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  • Writer's pictureJohn Baker

Twin-Engine Corvette Makes 1,300 Horsepower

Our friend Gordon Tronson is at it again, this time with a twin-engine Corvette that puts out about 1,300 horsepower and is fittingly dubbed the “Super Super Car.”

The automotive world has been buzzing about Tronson’s latest build since it appeared in the AMSOIL booth at a recent Hot August Nights event. Several outlets have posted articles, with bloggers from as far away as Germany reaching out to the New Zealand native and current Las Vegas car builder for details.

Check out Tronson’s “Super Super Car” for yourself

And take a listen to it here.

Why all the fuss?

Take a look in the engine compartment. That’s not one but two 640-horsepower LT4 engines lowered into the tube chassis. While GM finally introduced a mid-engine Corvette in 2019, Tronson took it a step further and placed a pair of engines behind the driver. If the mid-engine C8 Corvette could make the splash it did back then, it stands to reason Tronson’s creation will generate twice the excitement.

The latest in a line of iconic builds

If Gordon Tronson’s name isn’t familiar to you, his one-of-a-kind builds surely are.

You may have seen his 1932 roadster named “Double Trouble,” which features four superchargers atop a pair of V-8 engines. Or, maybe, you’ve seen his homemade Lamborghini Countach. Years ago, he built several that were so realistic, the lawyers from Lambo slapped him with a $5 million lawsuit.

Tronson’s talents aren’t reserved to the four-wheeled world. Check out his custom motorcycle powered by a quartet of V-twin engines.

Get the full story and find out what makes Tronson tick in the video.

Twin-engine Corvette 20 years in the making

While Tronson spent about a three and a half years building his “Super Super Car,” the idea had been percolating for at least 20 years. He saw a sketch of a concept car that featured similar elongated, fluid lines in an art magazine. The idea struck him so deeply that he hung the sketch in his garage and determined to one day build a similar car.

Leap ahead about 20 years and it was time to start building. But fabricating the car from scratch would have taken five years, Tronson said. He compromised by selecting the perfect donor car.

“I started with a 2001 C5 Corvette that was scrapped after having been flooded during Hurricane Katrina,” he said. Tronson chopped off the front and rear ends, leaving essentially just the original cockpit.

He then welded together a tube chassis to complete the frame, adding extra space in the rear to house the two radiators that cool the supercharged LT4 engines. As Tronson has found with other cars, like his Lamborghini Diablo, the radiators must have access to ample cool air from outside the engine compartment, otherwise the car is undrivable in extreme heat…like summertime in Las Vegas, where he lives. Hence the reason for the massive air intakes behind each rear wheel.

Drivetrain difficulties

Routing the 1,300 horsepower from the twin engines to the stock 4-speed transaxle provided another challenge. But it was child’s play for a guy who figured out how to power a motorcycle with a four-pack of engines, including two that run backward. Check out his other builds at his website.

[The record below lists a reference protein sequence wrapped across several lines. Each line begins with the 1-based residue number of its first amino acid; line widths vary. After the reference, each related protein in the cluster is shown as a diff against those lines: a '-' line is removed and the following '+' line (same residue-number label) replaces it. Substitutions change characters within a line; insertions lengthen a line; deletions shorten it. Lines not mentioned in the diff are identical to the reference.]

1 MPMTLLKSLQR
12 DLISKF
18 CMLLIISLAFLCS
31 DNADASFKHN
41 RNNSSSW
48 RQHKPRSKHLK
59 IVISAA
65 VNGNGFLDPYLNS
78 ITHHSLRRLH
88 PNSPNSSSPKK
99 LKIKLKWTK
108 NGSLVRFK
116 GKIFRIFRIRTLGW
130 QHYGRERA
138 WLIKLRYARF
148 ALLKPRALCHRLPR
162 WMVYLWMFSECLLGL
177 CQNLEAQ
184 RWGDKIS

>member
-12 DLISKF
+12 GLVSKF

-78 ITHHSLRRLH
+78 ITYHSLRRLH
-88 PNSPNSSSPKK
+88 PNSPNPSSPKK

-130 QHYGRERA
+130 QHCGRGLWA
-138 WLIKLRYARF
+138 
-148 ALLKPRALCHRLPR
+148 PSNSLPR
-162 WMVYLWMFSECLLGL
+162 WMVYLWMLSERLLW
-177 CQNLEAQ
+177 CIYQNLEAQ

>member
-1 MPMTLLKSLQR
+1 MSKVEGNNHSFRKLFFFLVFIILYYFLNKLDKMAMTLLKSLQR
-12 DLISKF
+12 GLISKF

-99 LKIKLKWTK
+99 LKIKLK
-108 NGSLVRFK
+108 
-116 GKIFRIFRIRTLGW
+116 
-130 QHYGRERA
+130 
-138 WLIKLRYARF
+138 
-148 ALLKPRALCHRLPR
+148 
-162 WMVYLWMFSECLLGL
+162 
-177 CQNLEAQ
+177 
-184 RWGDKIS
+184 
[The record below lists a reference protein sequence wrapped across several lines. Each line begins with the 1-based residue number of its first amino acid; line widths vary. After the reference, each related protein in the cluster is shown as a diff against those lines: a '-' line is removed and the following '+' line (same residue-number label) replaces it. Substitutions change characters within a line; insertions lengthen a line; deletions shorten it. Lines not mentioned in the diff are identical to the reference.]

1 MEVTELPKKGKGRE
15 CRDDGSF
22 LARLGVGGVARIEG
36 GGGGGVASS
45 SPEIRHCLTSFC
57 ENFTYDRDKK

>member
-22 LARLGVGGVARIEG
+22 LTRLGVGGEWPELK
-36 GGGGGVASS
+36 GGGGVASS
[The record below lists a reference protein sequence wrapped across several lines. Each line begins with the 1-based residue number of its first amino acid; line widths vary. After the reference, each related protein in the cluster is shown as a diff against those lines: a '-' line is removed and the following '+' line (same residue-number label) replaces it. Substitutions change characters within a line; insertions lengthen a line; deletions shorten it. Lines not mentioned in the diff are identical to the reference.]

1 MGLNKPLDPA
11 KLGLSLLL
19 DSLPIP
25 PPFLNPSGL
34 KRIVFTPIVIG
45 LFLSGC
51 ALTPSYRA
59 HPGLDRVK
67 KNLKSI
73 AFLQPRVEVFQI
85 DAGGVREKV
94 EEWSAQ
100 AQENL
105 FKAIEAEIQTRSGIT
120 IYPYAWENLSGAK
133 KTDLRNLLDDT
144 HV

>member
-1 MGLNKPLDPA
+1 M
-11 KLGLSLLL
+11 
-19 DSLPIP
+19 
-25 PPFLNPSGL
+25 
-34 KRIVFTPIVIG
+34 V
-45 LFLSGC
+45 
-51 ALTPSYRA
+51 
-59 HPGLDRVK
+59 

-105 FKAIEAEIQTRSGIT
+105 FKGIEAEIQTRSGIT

To solve the problem, Tronson designed a custom transfer case inside of which a 14-mm industrial belt, similar to what you see powering a top-fuel dragster blower, transfers the rotation of the crankshafts to the transmission.

And to top if off…

To cap his latest creation, Tronson built what’s known as a “buck,” which is essentially a fiberglass and plywood model of the car. The buck is used to make a form that’s used to mold the plastic shell that sits atop the chassis.

The result is a skin that gestures toward the classic Corvette silhouette while embodying a style all its own.

“I think the car looks quite amazing,” said Tronson. “It has those old-school body lines but also has an aggressive, supercar look.”

How does it drive?

After the initial wave of intrigue and excitement pass when seeing the car, the next obvious question is, “How does it handle?”

The jury is still out.

“I haven’t driven it very far yet,” said Tronson. “It was barely completed before appearing in the AMSOIL booth at Hot August Nights. Theoretically, it’ll go down the road like any Corvette,” he said.

Tronson turned a few heads when he estimated the car’s speed at more than 200 mph. But, again, that’s just an estimate based on the car’s power-to-weight ratio (which is better than a Bugatti Chiron), gear ratio, tire size and other factors.

We may never know its top speed since Tronson doesn’t plan to drive the car fast enough to find out. “I’m not out there to break the bloody speed record,” he said.

Instead, the “Super Super Car” primarily represents an amazing engineering feat. It’s the confluence of ingenuity, curiosity, art and raw power – a distinctly American creation.

But that doesn’t mean it’ll just be a trailer queen. Tronson wants to augment its show-car status with on-road practicality, too. “Once it’s complete, I’d like to invite Road & Track to do a test drive. I want to get the car to the point that I can give it to someone and say, ‘Here, take it for a ride.'”

We’ll gladly oblige.

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